Journal Article

Philosophical Transactions of the Royal Society B

Engaging ‘Communities’: Anthropological Insights from the West African Ebola Epidemic’

Published on 25 May 2017

The recent Ebola epidemic in West Africa highlights how engaging with the sociocultural dimensions of epidemics is critical to mounting an effective outbreak response. Community engagement was pivotal to ending the epidemic and will be to post-Ebola recovery, health system strengthening and future epidemic preparedness and response.

Extensive literatures in the social sciences have emphasized how simple notions of community, which project solidarity onto complex hierarchies and politics, can lead to ineffective policies and unintended consequences at the local level, including doing harm to vulnerable populations. This article reflects on the nature of community engagement during the Ebola epidemic and demonstrates a disjuncture between local realities and what is being imagined in post-Ebola reports about the lessons that need to be learned for the future. We argue that to achieve stated aims of building trust and strengthening outbreak response and health systems, public health institutions need to reorientate their conceptualization of ‘the community’ and develop ways of working which take complex social and political relationships into account.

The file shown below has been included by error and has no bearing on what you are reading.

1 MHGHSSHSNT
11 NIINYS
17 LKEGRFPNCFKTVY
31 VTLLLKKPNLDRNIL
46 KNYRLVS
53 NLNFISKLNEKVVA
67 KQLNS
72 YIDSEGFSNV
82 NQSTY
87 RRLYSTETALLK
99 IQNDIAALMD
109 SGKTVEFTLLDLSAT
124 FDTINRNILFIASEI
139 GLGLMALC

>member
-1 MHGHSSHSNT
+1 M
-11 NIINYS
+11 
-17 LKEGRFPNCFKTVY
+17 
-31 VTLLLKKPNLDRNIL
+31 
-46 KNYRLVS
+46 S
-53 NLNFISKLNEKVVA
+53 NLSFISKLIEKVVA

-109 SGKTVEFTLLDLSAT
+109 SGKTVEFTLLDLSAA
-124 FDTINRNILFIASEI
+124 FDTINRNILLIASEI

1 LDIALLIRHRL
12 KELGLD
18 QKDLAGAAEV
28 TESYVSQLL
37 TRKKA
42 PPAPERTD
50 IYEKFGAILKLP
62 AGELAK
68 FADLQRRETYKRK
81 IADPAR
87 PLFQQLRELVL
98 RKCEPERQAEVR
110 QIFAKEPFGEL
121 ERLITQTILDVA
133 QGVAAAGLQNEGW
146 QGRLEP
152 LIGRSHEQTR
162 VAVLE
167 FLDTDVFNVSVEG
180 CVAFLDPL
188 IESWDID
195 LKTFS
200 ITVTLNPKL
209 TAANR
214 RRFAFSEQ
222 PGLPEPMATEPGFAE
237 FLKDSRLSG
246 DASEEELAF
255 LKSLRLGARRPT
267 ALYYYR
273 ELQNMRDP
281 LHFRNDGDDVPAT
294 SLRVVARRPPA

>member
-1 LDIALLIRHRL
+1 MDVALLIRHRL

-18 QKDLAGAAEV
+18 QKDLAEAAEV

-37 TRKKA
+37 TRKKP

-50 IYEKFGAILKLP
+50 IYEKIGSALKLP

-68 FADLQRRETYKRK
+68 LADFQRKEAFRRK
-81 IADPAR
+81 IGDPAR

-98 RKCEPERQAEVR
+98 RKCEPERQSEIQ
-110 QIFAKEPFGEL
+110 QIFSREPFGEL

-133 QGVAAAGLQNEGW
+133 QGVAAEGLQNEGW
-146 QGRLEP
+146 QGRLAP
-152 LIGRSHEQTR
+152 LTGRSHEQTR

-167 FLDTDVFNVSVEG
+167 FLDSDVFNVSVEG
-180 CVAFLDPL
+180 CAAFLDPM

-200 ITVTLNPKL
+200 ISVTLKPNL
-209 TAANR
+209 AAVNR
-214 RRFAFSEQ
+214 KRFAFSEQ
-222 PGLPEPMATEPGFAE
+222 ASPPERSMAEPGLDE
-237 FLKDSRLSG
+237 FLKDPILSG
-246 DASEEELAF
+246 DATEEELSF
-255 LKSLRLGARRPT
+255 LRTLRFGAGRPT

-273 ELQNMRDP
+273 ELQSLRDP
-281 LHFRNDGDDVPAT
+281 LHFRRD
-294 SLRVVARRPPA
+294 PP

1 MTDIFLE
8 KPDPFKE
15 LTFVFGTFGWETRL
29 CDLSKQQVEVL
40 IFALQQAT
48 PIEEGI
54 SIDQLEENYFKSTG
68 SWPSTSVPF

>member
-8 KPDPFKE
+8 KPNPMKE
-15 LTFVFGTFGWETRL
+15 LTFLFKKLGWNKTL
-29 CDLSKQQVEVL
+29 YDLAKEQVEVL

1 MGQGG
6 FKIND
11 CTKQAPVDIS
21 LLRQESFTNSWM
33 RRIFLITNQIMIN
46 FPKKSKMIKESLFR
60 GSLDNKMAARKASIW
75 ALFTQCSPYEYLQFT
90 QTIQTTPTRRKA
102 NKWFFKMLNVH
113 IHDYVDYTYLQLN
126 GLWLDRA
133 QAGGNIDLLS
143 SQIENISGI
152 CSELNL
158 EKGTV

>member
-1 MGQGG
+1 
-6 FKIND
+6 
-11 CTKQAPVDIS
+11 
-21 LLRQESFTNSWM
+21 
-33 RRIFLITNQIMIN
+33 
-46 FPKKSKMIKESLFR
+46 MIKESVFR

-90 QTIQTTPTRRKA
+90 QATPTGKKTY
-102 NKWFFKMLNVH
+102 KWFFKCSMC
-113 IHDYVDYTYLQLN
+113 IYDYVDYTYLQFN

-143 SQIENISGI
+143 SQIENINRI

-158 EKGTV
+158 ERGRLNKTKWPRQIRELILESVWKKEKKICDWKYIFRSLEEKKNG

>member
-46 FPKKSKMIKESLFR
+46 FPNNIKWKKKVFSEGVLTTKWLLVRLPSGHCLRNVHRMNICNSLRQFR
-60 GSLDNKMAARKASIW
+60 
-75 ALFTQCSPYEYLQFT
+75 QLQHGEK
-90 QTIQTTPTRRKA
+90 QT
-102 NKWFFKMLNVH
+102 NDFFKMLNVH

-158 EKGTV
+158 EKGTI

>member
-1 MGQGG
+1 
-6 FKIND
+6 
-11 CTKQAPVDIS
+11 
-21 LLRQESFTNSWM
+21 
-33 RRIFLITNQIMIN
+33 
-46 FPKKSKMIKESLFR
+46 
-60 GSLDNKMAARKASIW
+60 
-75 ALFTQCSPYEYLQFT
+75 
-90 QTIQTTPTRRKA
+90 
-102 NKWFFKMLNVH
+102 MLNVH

Cite this publication

Wilkinson A, Parker M, Martineau F, Leach M. Engaging 'communities': anthropological insights from the West African Ebola epidemic. Philos Trans R Soc Lond B Biol Sci. 2017;372(1721):20160305.

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Image of Annie Wilkinson
Annie Wilkinson

Research Fellow

Publication details

authors
Wilkinson, A., Parker, M., Martineau, F. and Leach, M.
journal
Philosophical Transactions of the Royal Society B

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Research themes
Health Inclusive Economies

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